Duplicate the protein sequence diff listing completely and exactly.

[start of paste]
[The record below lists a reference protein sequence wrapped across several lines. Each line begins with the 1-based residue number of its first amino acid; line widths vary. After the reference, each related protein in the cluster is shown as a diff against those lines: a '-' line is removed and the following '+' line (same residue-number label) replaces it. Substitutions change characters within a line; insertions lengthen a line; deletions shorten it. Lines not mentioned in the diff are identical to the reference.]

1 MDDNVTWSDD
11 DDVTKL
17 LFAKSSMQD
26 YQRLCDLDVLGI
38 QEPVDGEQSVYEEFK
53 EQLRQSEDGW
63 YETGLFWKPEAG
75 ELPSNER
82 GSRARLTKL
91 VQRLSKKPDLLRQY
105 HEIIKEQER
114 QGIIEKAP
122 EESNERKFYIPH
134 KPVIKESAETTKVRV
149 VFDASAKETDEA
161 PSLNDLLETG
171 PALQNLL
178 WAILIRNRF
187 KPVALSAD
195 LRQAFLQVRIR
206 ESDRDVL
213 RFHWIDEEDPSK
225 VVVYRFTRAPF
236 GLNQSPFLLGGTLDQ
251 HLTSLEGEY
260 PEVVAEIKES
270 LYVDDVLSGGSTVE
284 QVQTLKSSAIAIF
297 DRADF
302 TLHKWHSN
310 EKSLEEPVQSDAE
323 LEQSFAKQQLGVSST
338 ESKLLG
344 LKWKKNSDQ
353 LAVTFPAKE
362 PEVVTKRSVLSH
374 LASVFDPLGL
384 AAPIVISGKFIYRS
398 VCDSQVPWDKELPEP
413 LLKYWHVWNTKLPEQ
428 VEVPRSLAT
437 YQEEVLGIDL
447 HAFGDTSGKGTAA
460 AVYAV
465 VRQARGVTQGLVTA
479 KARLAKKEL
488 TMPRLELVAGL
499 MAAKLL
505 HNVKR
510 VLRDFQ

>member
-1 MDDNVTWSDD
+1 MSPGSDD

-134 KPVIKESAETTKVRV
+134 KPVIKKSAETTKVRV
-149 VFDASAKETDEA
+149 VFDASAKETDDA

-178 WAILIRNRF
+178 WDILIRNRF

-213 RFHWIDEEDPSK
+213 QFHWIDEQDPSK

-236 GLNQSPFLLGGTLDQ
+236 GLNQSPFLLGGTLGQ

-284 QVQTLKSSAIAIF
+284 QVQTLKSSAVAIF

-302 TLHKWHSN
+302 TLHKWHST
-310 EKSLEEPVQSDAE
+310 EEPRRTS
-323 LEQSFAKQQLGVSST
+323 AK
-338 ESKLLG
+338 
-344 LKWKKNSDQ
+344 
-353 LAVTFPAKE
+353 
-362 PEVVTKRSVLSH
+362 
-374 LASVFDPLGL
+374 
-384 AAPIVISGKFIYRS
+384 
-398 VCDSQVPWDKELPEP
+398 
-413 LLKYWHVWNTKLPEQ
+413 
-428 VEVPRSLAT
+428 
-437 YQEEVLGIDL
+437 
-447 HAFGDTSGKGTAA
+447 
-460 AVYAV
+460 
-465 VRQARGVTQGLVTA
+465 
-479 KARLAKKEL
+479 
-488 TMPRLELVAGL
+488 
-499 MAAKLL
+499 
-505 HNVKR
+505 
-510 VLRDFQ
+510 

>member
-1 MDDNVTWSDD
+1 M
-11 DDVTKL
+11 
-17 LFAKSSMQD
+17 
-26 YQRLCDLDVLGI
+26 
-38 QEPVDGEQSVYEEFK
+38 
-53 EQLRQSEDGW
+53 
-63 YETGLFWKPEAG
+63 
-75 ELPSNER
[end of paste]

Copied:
[The record below lists a reference protein sequence wrapped across several lines. Each line begins with the 1-based residue number of its first amino acid; line widths vary. After the reference, each related protein in the cluster is shown as a diff against those lines: a '-' line is removed and the following '+' line (same residue-number label) replaces it. Substitutions change characters within a line; insertions lengthen a line; deletions shorten it. Lines not mentioned in the diff are identical to the reference.]

1 MDDNVTWSDD
11 DDVTKL
17 LFAKSSMQD
26 YQRLCDLDVLGI
38 QEPVDGEQSVYEEFK
53 EQLRQSEDGW
63 YETGLFWKPEAG
75 ELPSNER
82 GSRARLTKL
91 VQRLSKKPDLLRQY
105 HEIIKEQER
114 QGIIEKAP
122 EESNERKFYIPH
134 KPVIKESAETTKVRV
149 VFDASAKETDEA
161 PSLNDLLETG
171 PALQNLL
178 WAILIRNRF
187 KPVALSAD
195 LRQAFLQVRIR
206 ESDRDVL
213 RFHWIDEEDPSK
225 VVVYRFTRAPF
236 GLNQSPFLLGGTLDQ
251 HLTSLEGEY
260 PEVVAEIKES
270 LYVDDVLSGGSTVE
284 QVQTLKSSAIAIF
297 DRADF
302 TLHKWHSN
310 EKSLEEPVQSDAE
323 LEQSFAKQQLGVSST
338 ESKLLG
344 LKWKKNSDQ
353 LAVTFPAKE
362 PEVVTKRSVLSH
374 LASVFDPLGL
384 AAPIVISGKFIYRS
398 VCDSQVPWDKELPEP
413 LLKYWHVWNTKLPEQ
428 VEVPRSLAT
437 YQEEVLGIDL
447 HAFGDTSGKGTAA
460 AVYAV
465 VRQARGVTQGLVTA
479 KARLAKKEL
488 TMPRLELVAGL
499 MAAKLL
505 HNVKR
510 VLRDFQ

>member
-1 MDDNVTWSDD
+1 MSPGSDD

-134 KPVIKESAETTKVRV
+134 KPVIKKSAETTKVRV
-149 VFDASAKETDEA
+149 VFDASAKETDDA

-178 WAILIRNRF
+178 WDILIRNRF

-213 RFHWIDEEDPSK
+213 QFHWIDEQDPSK

-236 GLNQSPFLLGGTLDQ
+236 GLNQSPFLLGGTLGQ

-284 QVQTLKSSAIAIF
+284 QVQTLKSSAVAIF

-302 TLHKWHSN
+302 TLHKWHST
-310 EKSLEEPVQSDAE
+310 EEPRRTS
-323 LEQSFAKQQLGVSST
+323 AK
-338 ESKLLG
+338 
-344 LKWKKNSDQ
+344 
-353 LAVTFPAKE
+353 
-362 PEVVTKRSVLSH
+362 
-374 LASVFDPLGL
+374 
-384 AAPIVISGKFIYRS
+384 
-398 VCDSQVPWDKELPEP
+398 
-413 LLKYWHVWNTKLPEQ
+413 
-428 VEVPRSLAT
+428 
-437 YQEEVLGIDL
+437 
-447 HAFGDTSGKGTAA
+447 
-460 AVYAV
+460 
-465 VRQARGVTQGLVTA
+465 
-479 KARLAKKEL
+479 
-488 TMPRLELVAGL
+488 
-499 MAAKLL
+499 
-505 HNVKR
+505 
-510 VLRDFQ
+510 

>member
-1 MDDNVTWSDD
+1 M
-11 DDVTKL
+11 
-17 LFAKSSMQD
+17 
-26 YQRLCDLDVLGI
+26 
-38 QEPVDGEQSVYEEFK
+38 
-53 EQLRQSEDGW
+53 
-63 YETGLFWKPEAG
+63 
-75 ELPSNER